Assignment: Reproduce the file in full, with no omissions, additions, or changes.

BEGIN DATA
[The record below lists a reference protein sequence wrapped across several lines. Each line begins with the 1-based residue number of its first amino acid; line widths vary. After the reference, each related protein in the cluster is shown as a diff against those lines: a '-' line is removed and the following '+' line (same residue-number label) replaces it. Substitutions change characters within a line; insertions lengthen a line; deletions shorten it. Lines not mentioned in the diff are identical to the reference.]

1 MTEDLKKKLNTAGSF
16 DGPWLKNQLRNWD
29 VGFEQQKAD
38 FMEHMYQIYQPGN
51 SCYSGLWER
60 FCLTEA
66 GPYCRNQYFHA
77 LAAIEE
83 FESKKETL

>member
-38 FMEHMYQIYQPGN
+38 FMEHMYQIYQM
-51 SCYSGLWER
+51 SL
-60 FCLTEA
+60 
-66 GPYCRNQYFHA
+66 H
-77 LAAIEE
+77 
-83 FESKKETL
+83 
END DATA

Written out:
[The record below lists a reference protein sequence wrapped across several lines. Each line begins with the 1-based residue number of its first amino acid; line widths vary. After the reference, each related protein in the cluster is shown as a diff against those lines: a '-' line is removed and the following '+' line (same residue-number label) replaces it. Substitutions change characters within a line; insertions lengthen a line; deletions shorten it. Lines not mentioned in the diff are identical to the reference.]

1 MTEDLKKKLNTAGSF
16 DGPWLKNQLRNWD
29 VGFEQQKAD
38 FMEHMYQIYQPGN
51 SCYSGLWER
60 FCLTEA
66 GPYCRNQYFHA
77 LAAIEE
83 FESKKETL

>member
-38 FMEHMYQIYQPGN
+38 FMEHMYQIYQM
-51 SCYSGLWER
+51 SL
-60 FCLTEA
+60 
-66 GPYCRNQYFHA
+66 H
-77 LAAIEE
+77 
-83 FESKKETL
+83 